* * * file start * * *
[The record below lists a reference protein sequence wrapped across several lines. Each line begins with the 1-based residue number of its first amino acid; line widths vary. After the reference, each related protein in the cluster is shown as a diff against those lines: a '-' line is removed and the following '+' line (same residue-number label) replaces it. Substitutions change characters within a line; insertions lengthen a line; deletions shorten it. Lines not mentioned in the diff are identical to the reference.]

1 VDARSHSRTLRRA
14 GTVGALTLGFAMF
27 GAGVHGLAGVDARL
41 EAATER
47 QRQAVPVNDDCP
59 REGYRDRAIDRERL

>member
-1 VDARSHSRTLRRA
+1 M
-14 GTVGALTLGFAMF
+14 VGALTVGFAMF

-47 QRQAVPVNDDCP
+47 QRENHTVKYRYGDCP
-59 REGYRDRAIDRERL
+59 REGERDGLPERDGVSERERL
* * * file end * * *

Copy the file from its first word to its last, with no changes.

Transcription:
[The record below lists a reference protein sequence wrapped across several lines. Each line begins with the 1-based residue number of its first amino acid; line widths vary. After the reference, each related protein in the cluster is shown as a diff against those lines: a '-' line is removed and the following '+' line (same residue-number label) replaces it. Substitutions change characters within a line; insertions lengthen a line; deletions shorten it. Lines not mentioned in the diff are identical to the reference.]

1 VDARSHSRTLRRA
14 GTVGALTLGFAMF
27 GAGVHGLAGVDARL
41 EAATER
47 QRQAVPVNDDCP
59 REGYRDRAIDRERL

>member
-1 VDARSHSRTLRRA
+1 M
-14 GTVGALTLGFAMF
+14 VGALTVGFAMF

-47 QRQAVPVNDDCP
+47 QRENHTVKYRYGDCP
-59 REGYRDRAIDRERL
+59 REGERDGLPERDGVSERERL